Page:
public MyApplication()
   {
      super("MyApplication", MyApplicationFrame.class);
   }

   public void initialise(String[] args)
   {
      // The EnvironemntService ensures it's the correct location
      // based on the runtime platform.. i.e. `C:\AppData\MyApplication`
      // on windows and `~/Library/Application Support/MyApplication` 
      // on the Mac.

      // AbstractApplication provides getters for standard services so
      // you don't have to magically discern their existence.
      EnvironmentService env = getEnvironmentServices();
      File logFile = env.getFileInAppDataDirectory("logs/my-app.log");

      // do stuff with the file...
      ....
   }
}

Then the application can be simply started using the following.

public static void main(String[] args)
{
   Launcher.launch(MyApplication.class, args);
}
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Why I generally avoid GUI Builders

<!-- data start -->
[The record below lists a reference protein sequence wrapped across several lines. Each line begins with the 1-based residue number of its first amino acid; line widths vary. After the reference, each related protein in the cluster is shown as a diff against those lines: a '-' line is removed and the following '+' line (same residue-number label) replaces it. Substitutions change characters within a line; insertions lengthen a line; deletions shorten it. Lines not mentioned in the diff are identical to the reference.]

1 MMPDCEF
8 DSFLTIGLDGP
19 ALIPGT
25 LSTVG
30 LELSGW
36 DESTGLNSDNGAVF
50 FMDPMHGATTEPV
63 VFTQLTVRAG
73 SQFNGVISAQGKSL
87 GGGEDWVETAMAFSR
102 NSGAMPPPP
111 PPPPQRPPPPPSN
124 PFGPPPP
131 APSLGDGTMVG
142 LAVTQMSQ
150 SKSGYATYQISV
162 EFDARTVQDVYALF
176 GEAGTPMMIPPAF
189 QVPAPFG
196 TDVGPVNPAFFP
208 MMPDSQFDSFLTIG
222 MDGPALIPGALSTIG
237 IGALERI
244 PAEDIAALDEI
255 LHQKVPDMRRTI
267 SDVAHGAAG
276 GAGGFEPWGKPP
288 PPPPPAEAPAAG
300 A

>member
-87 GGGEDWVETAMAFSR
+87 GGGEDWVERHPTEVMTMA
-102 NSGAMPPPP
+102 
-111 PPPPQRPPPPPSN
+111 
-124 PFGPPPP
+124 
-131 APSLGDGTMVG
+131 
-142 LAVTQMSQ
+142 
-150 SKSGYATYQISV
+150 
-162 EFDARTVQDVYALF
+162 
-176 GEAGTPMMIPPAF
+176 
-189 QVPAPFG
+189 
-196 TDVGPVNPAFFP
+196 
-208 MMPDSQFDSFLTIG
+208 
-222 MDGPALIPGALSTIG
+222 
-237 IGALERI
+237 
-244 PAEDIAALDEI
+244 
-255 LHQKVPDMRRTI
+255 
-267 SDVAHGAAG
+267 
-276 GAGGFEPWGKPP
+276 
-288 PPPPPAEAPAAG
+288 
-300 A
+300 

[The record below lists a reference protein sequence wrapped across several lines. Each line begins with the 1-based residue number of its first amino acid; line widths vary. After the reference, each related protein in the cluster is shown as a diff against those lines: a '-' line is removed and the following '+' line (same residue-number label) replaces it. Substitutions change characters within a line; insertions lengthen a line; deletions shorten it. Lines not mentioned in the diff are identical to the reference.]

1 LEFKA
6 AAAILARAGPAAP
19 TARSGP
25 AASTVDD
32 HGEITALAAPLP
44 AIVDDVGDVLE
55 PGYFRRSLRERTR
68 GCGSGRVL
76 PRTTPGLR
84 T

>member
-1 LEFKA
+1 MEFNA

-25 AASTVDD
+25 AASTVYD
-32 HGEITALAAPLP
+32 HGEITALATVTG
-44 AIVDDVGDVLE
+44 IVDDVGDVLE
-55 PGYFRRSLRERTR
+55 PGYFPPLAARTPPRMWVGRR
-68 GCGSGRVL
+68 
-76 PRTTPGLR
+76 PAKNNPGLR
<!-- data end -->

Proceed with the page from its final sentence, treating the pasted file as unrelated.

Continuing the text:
How’s that for a non committal title (c:

Most of my own thoughts have been better explained by others.  Beware the GUI Builder is an excellent article on Hacknot, and a response by Karsten Lentzsch to this post sums up the design issues well (search for “Karsten Lentzsch” and you’ll find his comment).

The meta design issues described by Karsten are a major sticking point for me. The implication is that if you use GUI builders and your UI design requires that the label/component gap be 4 DLUs, or that section titles should have 12 DLUs of top padding, then every developer must know every rule and ensure they implement it correctly on every form. You will have problems.

Custom layout builders on the other hand don’t generally suffer the same fate. They’re able to capture the design rules in one place (i.e. the DRY principle) and your developers can live blissfully unaware of the nitty gritty requirements or implementation issues.

For larger projects you can also specialise the builders and integrate them with other infrastructure such as a binding or command framework.

//  a trivial example that doesn't really make sense.
SimpleFormBuilder b = new SimpleFormBuilder();
b.setFormTitle("My Cool Form");
b.addTextField("First _Name", firstNameValueModel);